Or rather, use database trigger carefully.
Trigger is convenient and easy to write, but wrong implementation of database trigger can cause serious performance issue.
Basic rule is to avoid database trigger at all cost, find alternative way to achieve same result. Below is a video from Pluralsight showing usage of a database trigger that performs poorly. The slow performance caused by overhead that comes with database trigger, in this case the operation reads more table that necessary. When alternative approach is used (setting default constraint on a column), the difference is significant.
Try it for yourself.
-- Create our demo CREATE TABLE [dbo].[charge_demo]( [charge_no] [dbo].[numeric_id] NOT NULL PRIMARY KEY CLUSTERED, [charge_no] [dbo].[numeric_id] NOT NULL, [provider_no] [dbo].[numeric_id] NOT NULL, [category_no] [dbo].[numeric_id] NOT NULL, [charge_dt] [datetime] NOT NULL, [charge_amt] [money] NOT NULL, [statement_no] [dbo].[numeric_id] NOT NULL, [charge_code] [dbo].[status_code] NOT NULL, [insert_dt] [datetime] NULL; GO -- Create our trigger CREATE TRIGGER [trg_i_charge_demo] ON [dbo].[charge_demo] AFTER INSERT AS BEGIN SET NOCOUNT ON; UPDATE [dbo].[charge_demo] SET [insert_dt] = GETDATE() FROM [dbo].[charge_demo] AS [c] INNERT JOIN inserted AS [i] ON [c].[charge_no] = [i].[charge_no]; END GO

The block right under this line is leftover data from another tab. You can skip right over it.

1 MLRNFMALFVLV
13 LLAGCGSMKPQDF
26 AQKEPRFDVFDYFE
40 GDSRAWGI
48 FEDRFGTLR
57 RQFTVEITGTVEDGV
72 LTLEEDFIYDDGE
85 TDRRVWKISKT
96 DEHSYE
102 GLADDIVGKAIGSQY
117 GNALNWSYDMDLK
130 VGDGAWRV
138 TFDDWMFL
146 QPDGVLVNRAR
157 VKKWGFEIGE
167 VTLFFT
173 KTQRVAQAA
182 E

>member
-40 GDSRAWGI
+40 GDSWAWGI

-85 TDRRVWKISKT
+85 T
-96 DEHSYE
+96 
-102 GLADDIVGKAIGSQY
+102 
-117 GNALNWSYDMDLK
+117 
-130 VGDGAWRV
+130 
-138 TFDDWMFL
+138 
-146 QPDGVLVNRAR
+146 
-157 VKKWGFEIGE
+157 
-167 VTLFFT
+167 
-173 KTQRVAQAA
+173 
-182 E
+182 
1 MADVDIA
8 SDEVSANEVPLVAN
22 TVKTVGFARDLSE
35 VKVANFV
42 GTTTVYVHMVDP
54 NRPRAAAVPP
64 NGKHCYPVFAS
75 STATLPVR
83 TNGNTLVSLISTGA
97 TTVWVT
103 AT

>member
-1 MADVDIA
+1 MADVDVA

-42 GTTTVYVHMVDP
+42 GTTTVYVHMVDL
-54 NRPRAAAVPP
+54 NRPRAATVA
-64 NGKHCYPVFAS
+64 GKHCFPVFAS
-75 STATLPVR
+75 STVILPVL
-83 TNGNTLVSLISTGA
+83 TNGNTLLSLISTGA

Source: Hidden Side Effect of Trigger